Quote Originally Posted by HezB
    To understand and realize the nature of Dukkha clearly as it exists in us is quite a step. And isn't realizing its nature in effortless Zazen enough?
    I think this may very from person to person. Sometimes it takes sompthing extra for people to get there.

    Quote Originally Posted by HezB
    Can Dukkha really be extinguised or non-created/uncreated by effort?
    Better question might be, dose Dukkha really exist?

    Quote Originally Posted by HezB
    Isn't effort itself Dukkha by nature? Was Dogen Zenji wrong?
    I don't think so on both accounts. I have heard that Dukkha was caused by our attachment to our desires.
    I think Dogen said make grate effort in practice like trying to put a fire out on your head.

    Quote Originally Posted by HezB
    Or maybe certain efforts are not of the nature of Dukkha?
    Right Effort:?:

    Jainism takes allot more effort. Zazen is much less of a hassle.

    Take care,
    Jordan

  17. #17
    Harry,

    Good point about natural and instinctive Zazen. I think your perspective on this is very much intune with Nishijima Roshi's philosophy of action.

    You may be touching on the path where where Right Effort, merges with Right Action. As we cultivate one step on the eightfold path, we cultivate the rest.

    As with all things --- No Gaps exist.

    Thanks,

    Greg

  18. #18
    Quote Originally Posted by HezB

    When effort is disentangled from a *desired* result is it still really 'effort' as we generally understand it? Or might it better be described as simply "Action"?

    If your head was on fire, and you had to put it out, would putting it out be a sustained, supported effort with thoughts of 'no fire'... or would you naturally, instinctively just try to put it out?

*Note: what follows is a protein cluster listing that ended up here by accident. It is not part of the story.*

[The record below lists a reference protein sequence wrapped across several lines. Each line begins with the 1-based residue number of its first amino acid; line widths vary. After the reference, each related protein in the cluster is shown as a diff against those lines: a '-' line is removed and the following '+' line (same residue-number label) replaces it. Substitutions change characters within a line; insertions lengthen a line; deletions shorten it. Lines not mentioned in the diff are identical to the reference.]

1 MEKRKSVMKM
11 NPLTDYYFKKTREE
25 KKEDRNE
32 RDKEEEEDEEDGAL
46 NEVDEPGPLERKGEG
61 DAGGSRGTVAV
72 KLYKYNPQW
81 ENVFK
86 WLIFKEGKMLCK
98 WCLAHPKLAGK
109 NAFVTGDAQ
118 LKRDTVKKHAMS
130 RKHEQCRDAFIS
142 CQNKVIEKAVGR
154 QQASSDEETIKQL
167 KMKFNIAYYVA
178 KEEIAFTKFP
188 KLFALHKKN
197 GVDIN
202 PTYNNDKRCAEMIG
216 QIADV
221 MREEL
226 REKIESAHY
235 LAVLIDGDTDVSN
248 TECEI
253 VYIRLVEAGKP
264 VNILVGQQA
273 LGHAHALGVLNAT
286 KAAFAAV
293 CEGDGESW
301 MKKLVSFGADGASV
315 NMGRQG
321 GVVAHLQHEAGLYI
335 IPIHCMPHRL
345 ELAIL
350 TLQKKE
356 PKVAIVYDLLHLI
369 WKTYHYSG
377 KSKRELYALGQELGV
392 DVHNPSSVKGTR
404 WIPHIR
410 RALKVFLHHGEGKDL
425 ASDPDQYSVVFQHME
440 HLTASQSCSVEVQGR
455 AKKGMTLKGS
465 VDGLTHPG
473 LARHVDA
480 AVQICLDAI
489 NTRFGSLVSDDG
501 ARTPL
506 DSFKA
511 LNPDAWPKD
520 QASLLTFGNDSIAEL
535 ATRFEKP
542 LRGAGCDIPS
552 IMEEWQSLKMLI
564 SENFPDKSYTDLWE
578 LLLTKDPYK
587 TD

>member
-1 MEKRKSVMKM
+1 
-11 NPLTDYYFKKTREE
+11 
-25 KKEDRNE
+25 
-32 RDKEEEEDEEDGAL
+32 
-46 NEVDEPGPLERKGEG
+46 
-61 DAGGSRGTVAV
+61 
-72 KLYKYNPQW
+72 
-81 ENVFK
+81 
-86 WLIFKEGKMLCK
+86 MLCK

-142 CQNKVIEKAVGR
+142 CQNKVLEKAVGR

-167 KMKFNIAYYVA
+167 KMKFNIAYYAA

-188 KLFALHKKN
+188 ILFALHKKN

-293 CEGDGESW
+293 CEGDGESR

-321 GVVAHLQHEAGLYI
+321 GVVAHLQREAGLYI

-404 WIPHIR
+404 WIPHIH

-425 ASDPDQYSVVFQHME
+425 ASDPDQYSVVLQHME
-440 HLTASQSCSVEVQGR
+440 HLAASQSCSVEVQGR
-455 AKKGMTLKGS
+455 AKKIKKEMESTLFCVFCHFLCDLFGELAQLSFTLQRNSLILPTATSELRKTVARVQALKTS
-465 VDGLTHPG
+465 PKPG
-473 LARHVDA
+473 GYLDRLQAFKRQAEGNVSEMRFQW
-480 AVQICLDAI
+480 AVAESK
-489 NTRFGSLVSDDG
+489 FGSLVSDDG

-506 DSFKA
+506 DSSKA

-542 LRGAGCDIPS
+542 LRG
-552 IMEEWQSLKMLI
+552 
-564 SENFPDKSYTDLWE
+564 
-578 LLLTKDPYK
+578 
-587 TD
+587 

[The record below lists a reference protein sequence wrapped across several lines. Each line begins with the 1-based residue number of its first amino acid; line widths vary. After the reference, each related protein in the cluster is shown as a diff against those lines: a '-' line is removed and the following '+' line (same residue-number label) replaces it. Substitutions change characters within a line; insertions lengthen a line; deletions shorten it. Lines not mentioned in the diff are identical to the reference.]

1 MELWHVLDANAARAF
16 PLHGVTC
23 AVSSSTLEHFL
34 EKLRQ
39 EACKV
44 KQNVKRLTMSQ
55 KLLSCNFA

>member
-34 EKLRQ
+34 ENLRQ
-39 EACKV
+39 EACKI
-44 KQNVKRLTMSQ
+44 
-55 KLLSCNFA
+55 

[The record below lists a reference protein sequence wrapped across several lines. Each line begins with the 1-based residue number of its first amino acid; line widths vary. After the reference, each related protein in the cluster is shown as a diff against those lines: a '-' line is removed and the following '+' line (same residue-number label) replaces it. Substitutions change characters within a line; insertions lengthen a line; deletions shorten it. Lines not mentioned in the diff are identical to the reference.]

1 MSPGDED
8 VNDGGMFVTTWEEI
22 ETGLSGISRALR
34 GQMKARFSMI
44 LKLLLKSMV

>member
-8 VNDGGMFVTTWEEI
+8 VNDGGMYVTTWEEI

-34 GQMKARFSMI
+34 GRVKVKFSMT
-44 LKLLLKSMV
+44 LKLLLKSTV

Harry.
    I may not be so skillful with words, but I think that effort is usually an action/ or even inaction (that being a type of action.) Generally I try not to worry about the words but just the intent of the words. Action and effort do pretty much the same thing for me.

    As for the head on fire, I think that it is an expression meant to encourage effort in practice and that is all. I don't see an end to practice for me until I am feeding worms, and then I will just be practicing feeding worms.

    Take care,
    Jordan

  19. #19
    Harry,
    Funny thing about perspective,
    It is all in the way you look at it :!: :lol:

    Take care,
    Jordan

  20. #20

    Opening Pandora's Box

    Pandora's Box
    As I remember the story, Hope was the last thing to come out of the box and as I remember Hope was presented as quite wonderful. So wonderful, in fact, it made up for all the other things which were
    "evils that rushed eagerly from the jar in a black stinking cloud like pestilent insects - sickness and suffering, hatred and jealousy and greed, and all the other cruel things that freeze the heart and bring on old age."
    So if the jar (or box) was filled with all things evil--then Hope is an evil also, no?

    I had a zen teacher who explained this very clearly, in this way: over the entrance to Hades (hell--Dante's Inferno), is the inscription "Give up all Hope, ye who enter here." My teacher explained that this inscription was not so much to strike fear into the heart of one entering into the hell realm, but was an instruction. Many years later,